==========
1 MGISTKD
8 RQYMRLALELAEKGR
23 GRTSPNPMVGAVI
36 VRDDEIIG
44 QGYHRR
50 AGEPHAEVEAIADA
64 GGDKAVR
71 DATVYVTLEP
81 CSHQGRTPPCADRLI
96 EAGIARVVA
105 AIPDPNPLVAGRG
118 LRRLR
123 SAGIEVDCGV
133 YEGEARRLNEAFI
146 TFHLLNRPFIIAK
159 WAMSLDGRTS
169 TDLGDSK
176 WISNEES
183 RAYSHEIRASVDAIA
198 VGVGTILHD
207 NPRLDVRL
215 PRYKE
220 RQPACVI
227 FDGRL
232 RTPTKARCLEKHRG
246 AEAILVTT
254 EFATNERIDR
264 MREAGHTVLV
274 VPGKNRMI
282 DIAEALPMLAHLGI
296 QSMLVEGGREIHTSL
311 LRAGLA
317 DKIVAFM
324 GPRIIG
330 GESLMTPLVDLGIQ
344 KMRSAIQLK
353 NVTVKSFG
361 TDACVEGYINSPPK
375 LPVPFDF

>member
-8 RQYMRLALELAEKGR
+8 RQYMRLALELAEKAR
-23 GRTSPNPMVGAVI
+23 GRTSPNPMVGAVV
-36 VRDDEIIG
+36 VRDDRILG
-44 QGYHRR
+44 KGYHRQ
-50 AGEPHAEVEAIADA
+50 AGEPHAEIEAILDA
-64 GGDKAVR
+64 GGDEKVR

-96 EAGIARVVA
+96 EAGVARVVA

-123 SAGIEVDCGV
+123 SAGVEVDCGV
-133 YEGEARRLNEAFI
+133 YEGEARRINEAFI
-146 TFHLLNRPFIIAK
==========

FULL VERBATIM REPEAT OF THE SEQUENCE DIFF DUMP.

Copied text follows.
1 MGISTKD
8 RQYMRLALELAEKGR
23 GRTSPNPMVGAVI
36 VRDDEIIG
44 QGYHRR
50 AGEPHAEVEAIADA
64 GGDKAVR
71 DATVYVTLEP
81 CSHQGRTPPCADRLI
96 EAGIARVVA
105 AIPDPNPLVAGRG
118 LRRLR
123 SAGIEVDCGV
133 YEGEARRLNEAFI
146 TFHLLNRPFIIAK
159 WAMSLDGRTS
169 TDLGDSK
176 WISNEES
183 RAYSHEIRASVDAIA
198 VGVGTILHD
207 NPRLDVRL
215 PRYKE
220 RQPACVI
227 FDGRL
232 RTPTKARCLEKHRG
246 AEAILVTT
254 EFATNERIDR
264 MREAGHTVLV
274 VPGKNRMI
282 DIAEALPMLAHLGI
296 QSMLVEGGREIHTSL
311 LRAGLA
317 DKIVAFM
324 GPRIIG
330 GESLMTPLVDLGIQ
344 KMRSAIQLK
353 NVTVKSFG
361 TDACVEGYINSPPK
375 LPVPFDF

>member
-8 RQYMRLALELAEKGR
+8 RQYMRLALELAEKAR
-23 GRTSPNPMVGAVI
+23 GRTSPNPMVGAVV
-36 VRDDEIIG
+36 VRDDRILG
-44 QGYHRR
+44 KGYHRQ
-50 AGEPHAEVEAIADA
+50 AGEPHAEIEAILDA
-64 GGDKAVR
+64 GGDEKVR

-96 EAGIARVVA
+96 EAGVARVVA

-123 SAGIEVDCGV
+123 SAGVEVDCGV
-133 YEGEARRLNEAFI
+133 YEGEARRINEAFI
-146 TFHLLNRPFIIAK